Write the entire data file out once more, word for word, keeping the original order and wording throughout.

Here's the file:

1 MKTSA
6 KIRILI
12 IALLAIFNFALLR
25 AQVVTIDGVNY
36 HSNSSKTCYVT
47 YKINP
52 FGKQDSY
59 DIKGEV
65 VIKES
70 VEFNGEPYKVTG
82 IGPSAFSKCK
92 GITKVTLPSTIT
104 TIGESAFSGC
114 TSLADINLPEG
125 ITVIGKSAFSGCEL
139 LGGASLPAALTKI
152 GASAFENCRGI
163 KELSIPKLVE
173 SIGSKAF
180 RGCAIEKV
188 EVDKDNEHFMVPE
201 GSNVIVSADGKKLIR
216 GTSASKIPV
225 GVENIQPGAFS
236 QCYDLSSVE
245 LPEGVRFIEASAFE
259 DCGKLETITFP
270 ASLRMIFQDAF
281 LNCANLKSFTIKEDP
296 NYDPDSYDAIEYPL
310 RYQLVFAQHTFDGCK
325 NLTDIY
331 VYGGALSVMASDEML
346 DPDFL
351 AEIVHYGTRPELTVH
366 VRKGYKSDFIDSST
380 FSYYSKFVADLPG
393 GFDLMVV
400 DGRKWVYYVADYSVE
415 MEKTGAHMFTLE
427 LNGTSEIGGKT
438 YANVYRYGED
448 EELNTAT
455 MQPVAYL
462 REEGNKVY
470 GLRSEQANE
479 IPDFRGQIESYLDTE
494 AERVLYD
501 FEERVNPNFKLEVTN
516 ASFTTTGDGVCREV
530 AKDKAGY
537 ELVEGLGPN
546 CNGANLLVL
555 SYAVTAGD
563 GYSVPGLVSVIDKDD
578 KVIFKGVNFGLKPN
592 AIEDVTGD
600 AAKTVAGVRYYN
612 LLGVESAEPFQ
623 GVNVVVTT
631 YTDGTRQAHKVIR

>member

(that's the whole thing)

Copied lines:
1 MKTSA
6 KIRILI
12 IALLAIFNFALLR
25 AQVVTIDGVNY
36 HSNSSKTCYVT
47 YKINP
52 FGKQDSY
59 DIKGEV
65 VIKES
70 VEFNGEPYKVTG
82 IGPSAFSKCK
92 GITKVTLPSTIT
104 TIGESAFSGC
114 TSLADINLPEG
125 ITVIGKSAFSGCEL
139 LGGASLPAALTKI
152 GASAFENCRGI
163 KELSIPKLVE
173 SIGSKAF
180 RGCAIEKV
188 EVDKDNEHFMVPE
201 GSNVIVSADGKKLIR
216 GTSASKIPV
225 GVENIQPGAFS
236 QCYDLSSVE
245 LPEGVRFIEASAFE
259 DCGKLETITFP
270 ASLRMIFQDAF
281 LNCANLKSFTIKEDP
296 NYDPDSYDAIEYPL
310 RYQLVFAQHTFDGCK
325 NLTDIY
331 VYGGALSVMASDEML
346 DPDFL
351 AEIVHYGTRPELTVH
366 VRKGYKSDFIDSST
380 FSYYSKFVADLPG
393 GFDLMVV
400 DGRKWVYYVADYSVE
415 MEKTGAHMFTLE
427 LNGTSEIGGKT
438 YANVYRYGED
448 EELNTAT
455 MQPVAYL
462 REEGNKVY
470 GLRSEQANE
479 IPDFRGQIESYLDTE
494 AERVLYD
501 FEERVNPNFKLEVTN
516 ASFTTTGDGVCREV
530 AKDKAGY
537 ELVEGLGPN
546 CNGANLLVL
555 SYAVTAGD
563 GYSVPGLVSVIDKDD
578 KVIFKGVNFGLKPN
592 AIEDVTGD
600 AAKTVAGVRYYN
612 LLGVESAEPFQ
623 GVNVVVTT
631 YTDGTRQAHKVIR

>member